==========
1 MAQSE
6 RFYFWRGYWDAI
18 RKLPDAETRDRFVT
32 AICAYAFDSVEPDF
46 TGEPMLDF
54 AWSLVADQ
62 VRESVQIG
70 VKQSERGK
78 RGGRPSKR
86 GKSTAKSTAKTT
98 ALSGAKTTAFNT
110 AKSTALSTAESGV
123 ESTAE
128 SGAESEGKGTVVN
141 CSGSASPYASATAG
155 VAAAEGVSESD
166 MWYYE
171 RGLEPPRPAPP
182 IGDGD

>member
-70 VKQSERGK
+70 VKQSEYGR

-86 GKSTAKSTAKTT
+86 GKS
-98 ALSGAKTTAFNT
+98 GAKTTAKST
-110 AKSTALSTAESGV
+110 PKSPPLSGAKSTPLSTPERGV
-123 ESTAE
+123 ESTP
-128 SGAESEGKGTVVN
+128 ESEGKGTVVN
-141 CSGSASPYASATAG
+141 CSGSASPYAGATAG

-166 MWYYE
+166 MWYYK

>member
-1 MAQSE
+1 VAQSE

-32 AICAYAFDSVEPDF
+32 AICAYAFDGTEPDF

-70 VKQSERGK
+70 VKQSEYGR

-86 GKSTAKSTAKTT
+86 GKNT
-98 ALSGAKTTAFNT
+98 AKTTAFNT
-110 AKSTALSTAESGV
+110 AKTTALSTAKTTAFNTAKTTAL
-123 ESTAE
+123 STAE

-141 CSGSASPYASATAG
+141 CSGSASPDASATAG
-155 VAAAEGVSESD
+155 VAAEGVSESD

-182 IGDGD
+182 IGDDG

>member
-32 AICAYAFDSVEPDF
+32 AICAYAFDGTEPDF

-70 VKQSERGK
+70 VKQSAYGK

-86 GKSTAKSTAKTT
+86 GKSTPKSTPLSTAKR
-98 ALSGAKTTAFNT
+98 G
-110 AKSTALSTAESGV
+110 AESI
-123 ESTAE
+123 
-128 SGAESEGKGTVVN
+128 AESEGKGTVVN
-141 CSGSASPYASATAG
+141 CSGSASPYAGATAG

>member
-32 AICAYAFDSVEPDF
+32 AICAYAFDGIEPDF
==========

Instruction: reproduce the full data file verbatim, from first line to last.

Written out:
1 MAQSE
6 RFYFWRGYWDAI
18 RKLPDAETRDRFVT
32 AICAYAFDSVEPDF
46 TGEPMLDF
54 AWSLVADQ
62 VRESVQIG
70 VKQSERGK
78 RGGRPSKR
86 GKSTAKSTAKTT
98 ALSGAKTTAFNT
110 AKSTALSTAESGV
123 ESTAE
128 SGAESEGKGTVVN
141 CSGSASPYASATAG
155 VAAAEGVSESD
166 MWYYE
171 RGLEPPRPAPP
182 IGDGD

>member
-70 VKQSERGK
+70 VKQSEYGR

-86 GKSTAKSTAKTT
+86 GKS
-98 ALSGAKTTAFNT
+98 GAKTTAKST
-110 AKSTALSTAESGV
+110 PKSPPLSGAKSTPLSTPERGV
-123 ESTAE
+123 ESTP
-128 SGAESEGKGTVVN
+128 ESEGKGTVVN
-141 CSGSASPYASATAG
+141 CSGSASPYAGATAG

-166 MWYYE
+166 MWYYK

>member
-1 MAQSE
+1 VAQSE

-32 AICAYAFDSVEPDF
+32 AICAYAFDGTEPDF

-70 VKQSERGK
+70 VKQSEYGR

-86 GKSTAKSTAKTT
+86 GKNT
-98 ALSGAKTTAFNT
+98 AKTTAFNT
-110 AKSTALSTAESGV
+110 AKTTALSTAKTTAFNTAKTTAL
-123 ESTAE
+123 STAE

-141 CSGSASPYASATAG
+141 CSGSASPDASATAG
-155 VAAAEGVSESD
+155 VAAEGVSESD

-182 IGDGD
+182 IGDDG

>member
-32 AICAYAFDSVEPDF
+32 AICAYAFDGTEPDF

-70 VKQSERGK
+70 VKQSAYGK

-86 GKSTAKSTAKTT
+86 GKSTPKSTPLSTAKR
-98 ALSGAKTTAFNT
+98 G
-110 AKSTALSTAESGV
+110 AESI
-123 ESTAE
+123 
-128 SGAESEGKGTVVN
+128 AESEGKGTVVN
-141 CSGSASPYASATAG
+141 CSGSASPYAGATAG

>member
-32 AICAYAFDSVEPDF
+32 AICAYAFDGIEPDF